Cargill Inc., the commodity trader that’s the largest closely held U.S. company, reported fiscal second-quarter profit fell 88 percent because of “challenges” in commodity-based trading and asset-management businesses.
Earnings from continuing operations declined to $100 million in the three months through November from $832 million a year earlier, the Minneapolis-based company said today in a statement. Sales rose 17 percent to $33.3 billion from $28.5 billion.
“First, commodity and financial markets were driven more by political uncertainties than by underlying supply and demand fundamentals,” Greg Page, Cargill’s chairman and chief executive officer, said in the statement. “Second, our performance in the sugar market was poor.”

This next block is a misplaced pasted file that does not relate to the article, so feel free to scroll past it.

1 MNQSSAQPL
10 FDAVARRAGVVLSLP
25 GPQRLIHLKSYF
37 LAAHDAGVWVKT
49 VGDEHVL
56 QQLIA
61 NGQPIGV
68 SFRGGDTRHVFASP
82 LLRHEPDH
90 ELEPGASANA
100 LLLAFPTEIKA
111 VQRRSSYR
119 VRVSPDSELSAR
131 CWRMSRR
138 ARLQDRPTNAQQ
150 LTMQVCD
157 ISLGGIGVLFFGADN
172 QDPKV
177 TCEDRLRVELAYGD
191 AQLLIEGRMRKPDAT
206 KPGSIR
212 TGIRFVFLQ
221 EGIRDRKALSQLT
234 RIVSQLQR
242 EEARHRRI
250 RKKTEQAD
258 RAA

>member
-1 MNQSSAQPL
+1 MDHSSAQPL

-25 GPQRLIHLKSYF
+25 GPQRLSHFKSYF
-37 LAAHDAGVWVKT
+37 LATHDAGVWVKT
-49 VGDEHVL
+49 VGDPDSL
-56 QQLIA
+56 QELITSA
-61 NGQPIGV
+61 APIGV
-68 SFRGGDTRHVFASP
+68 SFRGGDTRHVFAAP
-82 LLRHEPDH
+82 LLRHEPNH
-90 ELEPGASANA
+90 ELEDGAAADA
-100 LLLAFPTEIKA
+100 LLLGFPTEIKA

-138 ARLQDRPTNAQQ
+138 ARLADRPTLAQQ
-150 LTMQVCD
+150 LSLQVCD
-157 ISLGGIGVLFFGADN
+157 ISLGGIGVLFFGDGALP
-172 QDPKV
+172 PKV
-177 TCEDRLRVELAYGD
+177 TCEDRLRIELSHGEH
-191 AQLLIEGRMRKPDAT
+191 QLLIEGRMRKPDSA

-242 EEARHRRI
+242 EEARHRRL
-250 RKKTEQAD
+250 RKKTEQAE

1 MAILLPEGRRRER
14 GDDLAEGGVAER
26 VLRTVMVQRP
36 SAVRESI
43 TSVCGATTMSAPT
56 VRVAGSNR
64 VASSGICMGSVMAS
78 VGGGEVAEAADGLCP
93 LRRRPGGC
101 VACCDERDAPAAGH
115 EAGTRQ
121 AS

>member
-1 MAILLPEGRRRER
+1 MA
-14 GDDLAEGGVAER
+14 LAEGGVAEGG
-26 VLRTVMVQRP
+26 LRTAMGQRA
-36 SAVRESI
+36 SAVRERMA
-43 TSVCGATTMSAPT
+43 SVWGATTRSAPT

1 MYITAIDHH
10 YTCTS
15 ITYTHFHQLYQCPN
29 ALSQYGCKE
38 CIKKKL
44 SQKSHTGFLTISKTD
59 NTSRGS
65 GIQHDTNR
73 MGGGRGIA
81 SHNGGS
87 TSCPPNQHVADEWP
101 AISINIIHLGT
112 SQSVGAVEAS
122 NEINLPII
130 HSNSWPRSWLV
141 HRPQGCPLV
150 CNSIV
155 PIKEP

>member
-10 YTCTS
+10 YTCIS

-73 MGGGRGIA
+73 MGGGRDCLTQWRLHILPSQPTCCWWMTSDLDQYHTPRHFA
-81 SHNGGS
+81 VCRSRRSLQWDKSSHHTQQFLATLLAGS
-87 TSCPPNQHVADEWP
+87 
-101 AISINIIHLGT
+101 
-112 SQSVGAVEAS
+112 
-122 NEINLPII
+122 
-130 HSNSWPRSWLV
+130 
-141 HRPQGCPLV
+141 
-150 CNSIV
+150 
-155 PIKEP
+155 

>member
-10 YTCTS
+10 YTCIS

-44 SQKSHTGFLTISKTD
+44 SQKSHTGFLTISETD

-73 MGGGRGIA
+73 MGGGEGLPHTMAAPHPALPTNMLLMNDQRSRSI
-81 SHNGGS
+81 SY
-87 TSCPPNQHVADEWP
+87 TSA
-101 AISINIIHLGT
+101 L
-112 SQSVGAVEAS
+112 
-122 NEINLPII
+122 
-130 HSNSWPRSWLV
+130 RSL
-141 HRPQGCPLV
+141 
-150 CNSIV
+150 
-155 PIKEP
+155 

The company said last month it will cut as many as 2,000 workers, or 1.5 percent of its 138,000 employees, in the next six months to reduce expenses because of a weak global economy. Cargill also said it’s planning to close its Des Moines, Iowa, soybean crush plant on Feb. 4 amid industry overcapacity in soy meal production.
Cargill is the largest closely held U.S. company as ranked by Forbes.
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